Why “a cautionary tale”? Because the business behaviour I will describe, and the ultimate result, should serve as an illustrative lesson on how not to succeed in growing your business…
The story begins some years ago, while my wife and I were living in France during my assignment as Project Manager on a global EDMS (Electronic Document Management System) implementation, using Documentum. Now, France is blessed with a very good road system; it does, however, have some peculiarities (at least to those with non-French sensibilities) when it comes to road signage.
One of these is the liberal use of signs that read “Toutes Directions“, which indicate the road so marked leads to all directions (or more literally, all destinations); these frequently occur at junctions and turnings, exits from autoroutes (highways, freeways or motorways, depending on where you’re from) and the omnipresent ronds-points (roundabouts or traffic circles). And in that paradoxically logical French way, there will often be another sign pointing to a different turning or exit in the same junction or roundabout that reads “Autres Directions” — literally, other directions or destinations.
OK, so you go one way to get to anywhere… and the other way to go everywhere else. In truth, once you get the hang of the peculiar logic, and keep your wits about you while reading the complementary signs indicating the actual destinations and the type of road that you’ll end up on, it’s actually quite an effective system. Mostly. And when it all goes wrong, one can still get lost (horribly so…), even following the most scrupulously researched maps and route planning information — it’s no wonder that the country turns out some spectacular rally drivers; navigating special stages are probably a piece of cake compared to daily driving in some areas.
“So, what exactly” you say, “does this have to do with the cautionary tale.?” It spawned a domain name, that’s what. Actually, a photo in one of the French automotive magazines I used to read had a lot to do with it too: a reader had sent them a photo of a pair of Toutes Directions signs, one above the other — with arrows pointing in opposite directions. At that point in your travels, you may as well just pull over and stop in at the nearest café or bistro for a leisurely drink while you sort out how to get where ever you’re going from where ever you are.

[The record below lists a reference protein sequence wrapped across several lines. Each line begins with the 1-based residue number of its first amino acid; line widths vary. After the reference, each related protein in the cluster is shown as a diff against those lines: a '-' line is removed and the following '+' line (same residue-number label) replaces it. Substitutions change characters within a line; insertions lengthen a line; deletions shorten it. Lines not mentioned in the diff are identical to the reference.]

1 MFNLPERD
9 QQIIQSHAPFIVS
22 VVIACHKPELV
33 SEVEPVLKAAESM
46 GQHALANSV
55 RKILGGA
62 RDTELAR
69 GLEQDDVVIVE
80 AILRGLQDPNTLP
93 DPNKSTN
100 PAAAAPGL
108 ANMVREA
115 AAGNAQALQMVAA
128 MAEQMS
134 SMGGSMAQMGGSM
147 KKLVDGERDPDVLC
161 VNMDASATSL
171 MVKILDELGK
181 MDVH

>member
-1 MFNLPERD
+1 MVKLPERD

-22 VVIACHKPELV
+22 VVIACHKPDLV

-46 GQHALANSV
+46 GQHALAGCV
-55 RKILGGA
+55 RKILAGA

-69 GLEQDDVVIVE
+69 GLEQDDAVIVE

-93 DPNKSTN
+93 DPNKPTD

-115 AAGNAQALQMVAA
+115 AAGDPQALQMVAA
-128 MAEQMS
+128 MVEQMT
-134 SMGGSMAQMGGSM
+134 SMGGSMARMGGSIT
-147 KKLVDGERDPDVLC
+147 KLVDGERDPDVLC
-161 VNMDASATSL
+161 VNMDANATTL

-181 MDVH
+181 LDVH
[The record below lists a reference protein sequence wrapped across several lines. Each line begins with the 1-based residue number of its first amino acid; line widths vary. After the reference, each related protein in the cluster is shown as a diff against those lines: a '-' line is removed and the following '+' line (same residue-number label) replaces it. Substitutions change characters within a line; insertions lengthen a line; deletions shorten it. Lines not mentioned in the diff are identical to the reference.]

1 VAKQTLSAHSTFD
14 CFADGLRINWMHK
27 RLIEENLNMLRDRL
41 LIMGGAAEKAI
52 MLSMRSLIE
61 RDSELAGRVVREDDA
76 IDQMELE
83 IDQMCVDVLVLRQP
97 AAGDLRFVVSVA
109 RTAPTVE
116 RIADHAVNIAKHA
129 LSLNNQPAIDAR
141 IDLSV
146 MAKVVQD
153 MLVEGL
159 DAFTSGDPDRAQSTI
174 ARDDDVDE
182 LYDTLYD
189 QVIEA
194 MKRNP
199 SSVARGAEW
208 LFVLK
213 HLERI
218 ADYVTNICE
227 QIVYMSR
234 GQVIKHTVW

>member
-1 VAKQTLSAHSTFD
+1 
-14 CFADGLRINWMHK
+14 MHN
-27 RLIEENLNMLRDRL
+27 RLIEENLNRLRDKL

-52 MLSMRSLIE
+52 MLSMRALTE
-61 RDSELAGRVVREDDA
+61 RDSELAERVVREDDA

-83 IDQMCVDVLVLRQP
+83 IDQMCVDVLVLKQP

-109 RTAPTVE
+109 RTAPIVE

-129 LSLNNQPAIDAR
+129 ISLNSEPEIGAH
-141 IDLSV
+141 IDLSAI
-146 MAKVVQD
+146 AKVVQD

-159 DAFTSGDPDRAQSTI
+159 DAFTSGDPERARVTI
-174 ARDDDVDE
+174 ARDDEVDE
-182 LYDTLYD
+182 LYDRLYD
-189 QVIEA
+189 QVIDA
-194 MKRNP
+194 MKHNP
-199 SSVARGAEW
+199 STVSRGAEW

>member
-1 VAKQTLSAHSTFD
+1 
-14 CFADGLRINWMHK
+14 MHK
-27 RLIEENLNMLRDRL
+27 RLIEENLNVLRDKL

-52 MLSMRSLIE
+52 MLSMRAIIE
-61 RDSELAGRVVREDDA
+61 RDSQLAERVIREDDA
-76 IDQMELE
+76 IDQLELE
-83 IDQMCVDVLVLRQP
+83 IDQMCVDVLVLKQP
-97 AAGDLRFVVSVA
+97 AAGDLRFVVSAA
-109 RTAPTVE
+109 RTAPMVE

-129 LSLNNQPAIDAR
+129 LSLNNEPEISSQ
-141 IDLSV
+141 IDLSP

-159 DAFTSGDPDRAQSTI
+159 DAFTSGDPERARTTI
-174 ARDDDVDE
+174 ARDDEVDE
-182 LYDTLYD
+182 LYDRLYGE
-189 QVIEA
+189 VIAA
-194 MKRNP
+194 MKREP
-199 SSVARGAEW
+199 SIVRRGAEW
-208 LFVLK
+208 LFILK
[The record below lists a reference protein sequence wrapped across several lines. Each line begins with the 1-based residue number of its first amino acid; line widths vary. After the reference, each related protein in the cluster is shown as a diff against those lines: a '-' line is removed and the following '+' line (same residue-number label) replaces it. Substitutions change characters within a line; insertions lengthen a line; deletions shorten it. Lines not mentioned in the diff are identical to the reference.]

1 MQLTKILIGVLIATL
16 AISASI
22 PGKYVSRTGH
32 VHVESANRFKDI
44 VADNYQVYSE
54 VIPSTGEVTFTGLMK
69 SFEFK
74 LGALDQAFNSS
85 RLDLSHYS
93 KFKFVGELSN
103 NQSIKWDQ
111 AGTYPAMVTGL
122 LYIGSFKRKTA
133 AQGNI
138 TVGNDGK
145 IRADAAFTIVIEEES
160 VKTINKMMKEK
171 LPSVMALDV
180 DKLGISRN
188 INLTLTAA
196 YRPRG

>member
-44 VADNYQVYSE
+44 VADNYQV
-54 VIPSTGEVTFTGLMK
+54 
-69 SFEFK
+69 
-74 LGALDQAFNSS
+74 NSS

We became enamoured of the concept of Toutes Directions — the idea that you can get to anywhere from where you are, and in particular, how suited it was to be used as the domain name for our personal web page, which we intended to be a starting point to get to all of the widely varying things we are interested in. As a result, we registered the domain toutes-directions.com to use for our very own internet rond-point. You can still see some of those pages using the Wayback Machine on the Internet Archive.
Which is where we start to get to the meat of the cautionary tale. I did a bit of searching to find a registrar for the domain, and the one I selected was Domain Direct. Interestingly enough, this is a subsidiary of Tucows — the shareware download site. What was also interesting, at least for us, was the discovery that Tucows, and thus also Domain Direct, is a Canadian company; that wasn’t the deciding factor in choosing them, but it did add a warm, fuzzy feeling to be dealing with One Of Our Own.
My memory on the exact reasons I chose them are lost in the haze of time, but I think they offered — at the time — the best combination of features for the money of all the registrars I researched. So we registered toutes-directions.com with them, and it has remained registered through Domain Direct ever since.
We did eventually use another domain registration company (000domains.com) for parking some other domains, as they offered a better price:feature combination for a parked domain than DD (which is how Domain Direct is often abbreviated) — time had passed and the domain registration marketplace had become quite competitive.
These parked domains were complementary (the .net and .org versions) of a another domain name (modknit.com) we registered with DD; this one was for a web site dedicated to “Modular Knitting” (this is a particular knitting design technique which builds garments, such as scarves or sweaters, up from modular elements; frequently these knitted elements are in the form of “mitred squares” — this is probably waaay more than you want to know, right? If you’re really interested, check out K’s site on modular knitting; it hasn’t been updated for some time, but it’s a good place to start and Google should turn up plenty of other resources).